With a reveal seemingly getting closer and closer, multiple reports in early 2023 surfaced pointing at a roughly $3,000 price tag for the first set of glasses Apple will release.

That’s a big number, but isn’t a surprise given the tech involved and how niche it will be at first.

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What about Apple Glasses?

As well as the Apple Reality Pro AR/VR headset the company is also working on Apple Glasses. The suggestion is that these are a set of lighter-weight augmented reality glasses.

The aim here is to create an everyday wearable style pair of glasses similar to traditional spectacles but with built-in displays. These will be similar to Ray-Ban Stories but with augmented reality capabilities.

Ming-Chi Kuo says these glasses will be tethered to your Apple iPhone and that phone will do most of the processing.

According to the most recent rumours Apple has postponed the development of the Apple Glasses due to technical issues and is instead focussing on the Reality Pro headset. If Apple Glasses do appear it’s likely it will be sometime in 2026.

What will Apple Glasses do?

According to reports Apple Glasses are intended to do several things related to augmented reality experiences but will also be able to “…synchronize with a wearer’s iPhone to display things such as texts, emails, maps, and games over the user’s field of vision.”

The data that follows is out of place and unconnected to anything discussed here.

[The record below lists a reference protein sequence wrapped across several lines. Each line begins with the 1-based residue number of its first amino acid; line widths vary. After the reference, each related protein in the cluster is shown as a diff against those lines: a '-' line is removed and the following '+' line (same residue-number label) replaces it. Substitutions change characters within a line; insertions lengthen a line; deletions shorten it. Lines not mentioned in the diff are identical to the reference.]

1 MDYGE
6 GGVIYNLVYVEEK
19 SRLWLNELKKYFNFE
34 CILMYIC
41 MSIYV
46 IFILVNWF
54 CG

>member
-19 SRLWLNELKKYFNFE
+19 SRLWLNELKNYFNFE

So you’ll be able to get a heads-up display of Apple Maps navigation while walking for example. There are also some suggestions that Apple Glasses will help with privacy by displaying info directly in front of your eyes so you don’t need to get your phone out of your pocket.

Unlike other smart glasses these won’t include cameras for the sake of privacy but instead will focus on the user experience.

Which AR/VR companies have Apple bought?

We can see how serious Apple is about its AR/VR efforts based on the companies it has purchased over the last few years.

Not only has Apple hired AR/VR experts, but it’s also acquired companies that specialise in this area. In 2017, it purchased Vrvana, a company that developed a mixed-reality headset called Totem. Around that time, it also bought Akonia Holographics, a company that makes lenses for AR smart glasses. Apple also purchased Israeli-based 3D body sensing firm PrimeSense way back in 2013.

And in 2020, Apple bought NextVR, a company which gave sports and concerts a VR platform. The company had partnered with Fox Sports, Wimbledon and the NBA among others.

Other companies it’s purchased include Metaio, Faceshift, Emotient, Flyby Media, and RealFace.

Apple Glasses rumours: What’s happened so far?

15 February 2023: Apple’s Reality Pro headset might finally make an appearance at WWDC

The headset’s reveal might well have been pushed back.

24 January 2023: Apple’s Reality Pro headset sounds intense, and it’s coming this spring